SotD: Bellybowl · At one point in my life, I found my­self mar­ried to a les­bian. It’s a long sto­ry, not ter­ri­bly hap­py. This ar­range­ment had im­por­tant dis­ad­van­tages, but a pret­ty big up­side: I dis­cov­ered women’s mu­sic. It’s not ac­tu­al­ly a gen­re, it’s just that the per­form­ers are most­ly les­bian and the au­di­ences are most­ly, wom­en (although men were per­fect­ly wel­come; I have yet to en­counter any class of mu­si­cian who ob­ject­ed to any class of per­son en­joy­ing their mu­sic, and (e­spe­cial­ly) pay­ing for it. If you’re won­der­ing what kind of mu­sic I’m talk­ing about, lis­ten to Belly­bowl by Fer­ron, and you’ll know; most­ly, ex­cel­len­t ...
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SotD: Crazy Fingers · I’m sad that I nev­er saw the Grate­ful Dead live; they’ve left marks on the col­lec­tive mu­si­cal con­scious­ness that will be there as long as such a thing ex­ist­s. But Blues For Al­lah is my fa­vorite of their stu­dio record­ings, and Crazy Fingers by a wide mar­gin the best song there ...
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SotD: High · High by Sir Sly (cool name) will be the last 2018 Song Of The Day in the current-hit cat­e­go­ry. The usu­al thing: I heard it on the car ra­dio and it sound­ed good and then kept sound­ing good even on heavy ro­ta­tion. While there’s a se­ri­ous prob­lem with this work, it’s still a mas­ter­ful piece of song­writ­ing ...
 
SotD: “Little” Fugue by Stokowski · What hap­pened was, in the time of J.S. Bach there were no big or­ches­tras, so most of his mu­sic em­pha­sizes that bor­ing stuff like in­ner de­tail and emo­tion­al ten­sion and shift­ing sound­scapes. When he want­ed to write Big Loud Mu­sic, he wrote or­gan mu­sic. Which left mod­ern or­ches­tra con­duc­tors who re­al­ly liked Bach with not much to play. So Leopold Stokows­ki (1882-1977) solved that prob­lem by ar­rang­ing lots of Bach com­po­si­tions  —  mostly or­gan pieces  —  for big mod­ern or­ches­tras. This hor­ri­fied a lot of Bach purist­s, but the ar­range­ments are most­ly pret­ty great, and that Fugue, prop­er­ly called BWV 578, is a fine ex­am­ple ...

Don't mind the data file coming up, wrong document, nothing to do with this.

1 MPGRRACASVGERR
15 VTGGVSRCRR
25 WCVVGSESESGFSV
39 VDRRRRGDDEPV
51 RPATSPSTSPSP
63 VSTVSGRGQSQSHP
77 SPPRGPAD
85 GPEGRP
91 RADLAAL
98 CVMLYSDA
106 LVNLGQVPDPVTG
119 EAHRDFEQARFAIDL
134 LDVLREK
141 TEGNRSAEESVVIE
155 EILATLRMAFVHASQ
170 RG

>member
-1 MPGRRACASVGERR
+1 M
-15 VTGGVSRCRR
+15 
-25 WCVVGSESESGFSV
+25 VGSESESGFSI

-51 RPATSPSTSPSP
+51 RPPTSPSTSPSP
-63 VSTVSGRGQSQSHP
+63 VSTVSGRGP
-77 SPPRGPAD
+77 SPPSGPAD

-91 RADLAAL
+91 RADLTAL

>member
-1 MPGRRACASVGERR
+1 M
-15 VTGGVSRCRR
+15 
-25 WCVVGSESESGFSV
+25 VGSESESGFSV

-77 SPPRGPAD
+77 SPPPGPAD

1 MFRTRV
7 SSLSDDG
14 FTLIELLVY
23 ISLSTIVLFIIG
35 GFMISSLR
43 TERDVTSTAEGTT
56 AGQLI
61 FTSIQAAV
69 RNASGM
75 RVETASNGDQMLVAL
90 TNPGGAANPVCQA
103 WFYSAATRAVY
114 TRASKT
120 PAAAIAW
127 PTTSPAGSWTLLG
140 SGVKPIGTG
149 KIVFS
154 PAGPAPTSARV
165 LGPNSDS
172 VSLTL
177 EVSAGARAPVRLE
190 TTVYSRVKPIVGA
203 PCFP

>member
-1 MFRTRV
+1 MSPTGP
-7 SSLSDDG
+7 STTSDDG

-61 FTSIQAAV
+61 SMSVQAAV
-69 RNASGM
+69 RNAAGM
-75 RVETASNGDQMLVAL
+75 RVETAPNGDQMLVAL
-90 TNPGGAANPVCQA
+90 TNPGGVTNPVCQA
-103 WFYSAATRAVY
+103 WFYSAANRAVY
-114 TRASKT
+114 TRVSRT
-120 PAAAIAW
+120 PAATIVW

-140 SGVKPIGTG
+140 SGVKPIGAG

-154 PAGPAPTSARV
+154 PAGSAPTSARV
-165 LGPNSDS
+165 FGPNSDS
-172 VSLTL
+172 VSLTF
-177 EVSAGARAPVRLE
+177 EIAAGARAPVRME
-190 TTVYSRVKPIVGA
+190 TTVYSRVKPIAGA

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SotD: Somnambule · I’d ev­er heard of Cœur de pi­rate un­til she popped up on my ra­dio a few weeks ago. She’s from Québéc and I think the name best trans­lates as “Pirate’s Heart”, but she’s bilin­gual and at one point re­ferred to her­self as “Her Pi­rate Heart”, which is cool too. Any­how, the singing is in French and is very beau­ti­ful, and al­so an oa­sis of peace in among all the loud male mu­sic I’ve been host­ing here re­cent­ly ...
 
SotD: Badlands · I was nev­er that huge a Spring­steen fan, right through Born to Run; I think I was just too much of a head-banger at the time. But when Dark­ness on the Edge of Town came out I snapped it right up and went and saw the tour in Toron­to. A lot of his songs over the years just go right by me. But Dark­ness is a hell of a col­lec­tion of songs, and that tour… OMG ...
 
SotD: Heart To Hang Onto · Heart To Hang On­to is a song by Pete Town­shend and Ron­nie Lane on their 1977 al­bum Rough Mix. This piece is re­al­ly a rec­om­men­da­tion for the whole al­bum, which is an out­stand­ing col­lec­tion of beau­ti­ful songs beau­ti­ful­ly per­formed; it’s been played as of­ten as any­thing in my col­lec­tion, over the years. Heart To Hang On­to is one of Pete Townshend’s finest com­po­si­tion­s, which is a strong state­men­t ...
 
SotD: Little Wing · Yes­ter­day I quot­ed Dvořák say­ing (in 1893) “I am con­vinced that the fu­ture mu­sic of this coun­try must be found­ed on what are called Ne­gro melodies. Th­ese can be the foun­da­tion of a se­ri­ous and orig­i­nal school of com­po­si­tion, to be de­vel­oped in the Unit­ed States. Th­ese beau­ti­ful and var­ied themes are the prod­uct of the soil. They are the folk songs of Amer­i­ca and your com­posers must turn to them.” Some­how he failed to pre­dict that America’s com­posers would be what they called “Negros” back then. I want to rec­om­mend one piece by such a com­poser: Lit­tle Wing, by Ji­mi Hen­drix ...
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SotD: Dvořák Symphony No. 9 · On the ti­tle page of his 9th Sym­pho­ny manuscrip­t, Antonín Dvořák wrote „Z Nového světa“ „From the new world“; it’s thus be­come pop­u­lar­ly known as the New World Sym­pho­ny. And by “popularly” I mean re­al­ly, right up there among the most-played clas­si­cal work­s. I can pret­ty well guar­an­tee that al­most ev­ery­one will have heard, and re­mem­ber, the big swooshy melody at the front of the 2nd move­men­t ...